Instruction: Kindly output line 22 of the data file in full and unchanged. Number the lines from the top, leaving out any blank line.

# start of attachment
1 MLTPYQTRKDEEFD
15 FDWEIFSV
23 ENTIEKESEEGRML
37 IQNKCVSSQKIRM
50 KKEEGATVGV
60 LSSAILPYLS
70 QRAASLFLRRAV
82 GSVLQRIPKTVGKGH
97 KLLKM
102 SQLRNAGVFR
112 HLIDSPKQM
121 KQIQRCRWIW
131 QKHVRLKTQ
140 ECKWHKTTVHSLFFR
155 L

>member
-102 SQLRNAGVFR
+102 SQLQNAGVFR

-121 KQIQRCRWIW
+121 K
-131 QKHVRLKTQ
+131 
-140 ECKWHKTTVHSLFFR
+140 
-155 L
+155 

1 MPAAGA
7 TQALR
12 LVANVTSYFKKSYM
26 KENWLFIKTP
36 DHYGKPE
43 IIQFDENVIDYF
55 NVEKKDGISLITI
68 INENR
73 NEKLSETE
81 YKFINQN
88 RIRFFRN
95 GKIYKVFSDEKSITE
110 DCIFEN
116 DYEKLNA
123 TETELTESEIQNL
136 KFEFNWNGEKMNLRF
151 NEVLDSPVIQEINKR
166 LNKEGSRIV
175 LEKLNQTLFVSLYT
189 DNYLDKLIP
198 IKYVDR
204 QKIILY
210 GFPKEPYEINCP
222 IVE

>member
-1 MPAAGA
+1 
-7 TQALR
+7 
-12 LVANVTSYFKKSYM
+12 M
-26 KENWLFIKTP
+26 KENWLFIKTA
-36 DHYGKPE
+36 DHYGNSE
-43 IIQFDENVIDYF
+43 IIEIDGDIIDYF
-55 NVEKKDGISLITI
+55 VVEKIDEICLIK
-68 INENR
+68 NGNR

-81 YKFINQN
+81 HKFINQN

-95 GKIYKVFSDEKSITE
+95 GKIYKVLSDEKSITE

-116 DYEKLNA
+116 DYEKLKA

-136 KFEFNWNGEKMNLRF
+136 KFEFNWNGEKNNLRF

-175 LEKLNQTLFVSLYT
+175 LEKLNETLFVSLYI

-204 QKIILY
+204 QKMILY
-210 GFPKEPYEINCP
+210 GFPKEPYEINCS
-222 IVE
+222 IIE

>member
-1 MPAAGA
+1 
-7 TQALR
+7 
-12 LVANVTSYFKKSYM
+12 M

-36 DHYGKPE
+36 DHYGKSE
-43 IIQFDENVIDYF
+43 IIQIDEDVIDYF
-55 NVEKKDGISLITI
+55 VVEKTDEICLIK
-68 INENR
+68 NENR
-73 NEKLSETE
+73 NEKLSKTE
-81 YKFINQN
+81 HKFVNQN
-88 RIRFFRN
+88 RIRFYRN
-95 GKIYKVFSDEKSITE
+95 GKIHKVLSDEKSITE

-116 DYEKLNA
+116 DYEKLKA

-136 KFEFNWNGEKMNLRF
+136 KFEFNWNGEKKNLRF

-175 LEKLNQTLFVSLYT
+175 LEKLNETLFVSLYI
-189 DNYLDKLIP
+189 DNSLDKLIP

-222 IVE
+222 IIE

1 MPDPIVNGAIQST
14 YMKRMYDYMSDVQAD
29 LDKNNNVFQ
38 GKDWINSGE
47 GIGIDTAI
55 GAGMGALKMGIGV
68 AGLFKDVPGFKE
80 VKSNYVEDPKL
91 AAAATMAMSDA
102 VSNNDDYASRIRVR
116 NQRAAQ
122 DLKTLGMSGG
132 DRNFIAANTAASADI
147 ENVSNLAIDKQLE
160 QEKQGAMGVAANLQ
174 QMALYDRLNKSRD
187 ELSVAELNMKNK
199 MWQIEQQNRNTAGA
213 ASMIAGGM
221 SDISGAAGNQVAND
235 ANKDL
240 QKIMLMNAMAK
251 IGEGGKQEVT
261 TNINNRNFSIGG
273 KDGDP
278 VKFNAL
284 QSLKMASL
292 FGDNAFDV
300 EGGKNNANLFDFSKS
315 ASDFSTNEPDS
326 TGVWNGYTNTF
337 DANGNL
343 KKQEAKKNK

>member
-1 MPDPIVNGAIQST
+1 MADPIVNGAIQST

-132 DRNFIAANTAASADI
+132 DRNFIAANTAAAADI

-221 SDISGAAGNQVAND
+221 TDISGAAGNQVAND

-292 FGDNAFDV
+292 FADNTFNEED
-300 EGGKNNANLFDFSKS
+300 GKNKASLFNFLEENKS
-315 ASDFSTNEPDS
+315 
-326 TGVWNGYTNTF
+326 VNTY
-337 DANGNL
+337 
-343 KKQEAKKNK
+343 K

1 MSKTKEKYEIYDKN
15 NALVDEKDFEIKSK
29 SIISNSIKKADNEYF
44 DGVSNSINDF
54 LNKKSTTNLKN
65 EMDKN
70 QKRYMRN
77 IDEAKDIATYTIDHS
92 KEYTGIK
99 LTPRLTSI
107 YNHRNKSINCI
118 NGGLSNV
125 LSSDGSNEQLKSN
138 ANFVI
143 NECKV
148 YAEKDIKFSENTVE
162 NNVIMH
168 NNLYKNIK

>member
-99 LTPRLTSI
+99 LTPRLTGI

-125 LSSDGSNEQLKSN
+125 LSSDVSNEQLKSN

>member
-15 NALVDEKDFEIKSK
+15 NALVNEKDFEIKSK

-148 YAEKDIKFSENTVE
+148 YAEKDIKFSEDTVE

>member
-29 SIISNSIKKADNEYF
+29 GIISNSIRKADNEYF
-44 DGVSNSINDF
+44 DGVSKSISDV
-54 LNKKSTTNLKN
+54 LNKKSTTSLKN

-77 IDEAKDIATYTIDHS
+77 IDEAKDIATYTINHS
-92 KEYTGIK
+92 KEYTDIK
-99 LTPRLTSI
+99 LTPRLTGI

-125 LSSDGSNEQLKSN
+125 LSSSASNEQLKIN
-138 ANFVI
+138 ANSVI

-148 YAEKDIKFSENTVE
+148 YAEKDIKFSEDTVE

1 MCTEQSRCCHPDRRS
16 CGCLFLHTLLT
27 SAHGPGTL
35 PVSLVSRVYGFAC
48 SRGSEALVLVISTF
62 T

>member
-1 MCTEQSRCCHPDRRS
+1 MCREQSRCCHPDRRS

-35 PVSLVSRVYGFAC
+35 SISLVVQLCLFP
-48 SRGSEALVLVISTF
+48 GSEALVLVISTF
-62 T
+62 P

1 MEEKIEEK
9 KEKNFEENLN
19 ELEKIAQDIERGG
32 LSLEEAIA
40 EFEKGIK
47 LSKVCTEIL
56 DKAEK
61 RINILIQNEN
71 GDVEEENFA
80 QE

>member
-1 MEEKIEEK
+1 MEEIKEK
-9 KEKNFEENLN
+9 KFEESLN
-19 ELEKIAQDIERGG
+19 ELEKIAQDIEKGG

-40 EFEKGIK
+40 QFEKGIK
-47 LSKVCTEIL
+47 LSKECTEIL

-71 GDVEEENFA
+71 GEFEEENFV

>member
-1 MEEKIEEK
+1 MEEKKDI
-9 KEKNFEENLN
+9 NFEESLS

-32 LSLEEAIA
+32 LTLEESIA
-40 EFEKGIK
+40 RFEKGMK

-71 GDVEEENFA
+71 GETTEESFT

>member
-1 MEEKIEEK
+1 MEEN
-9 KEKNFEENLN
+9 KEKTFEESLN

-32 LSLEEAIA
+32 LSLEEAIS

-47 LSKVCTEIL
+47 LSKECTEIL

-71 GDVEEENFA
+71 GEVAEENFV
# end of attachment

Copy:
+131 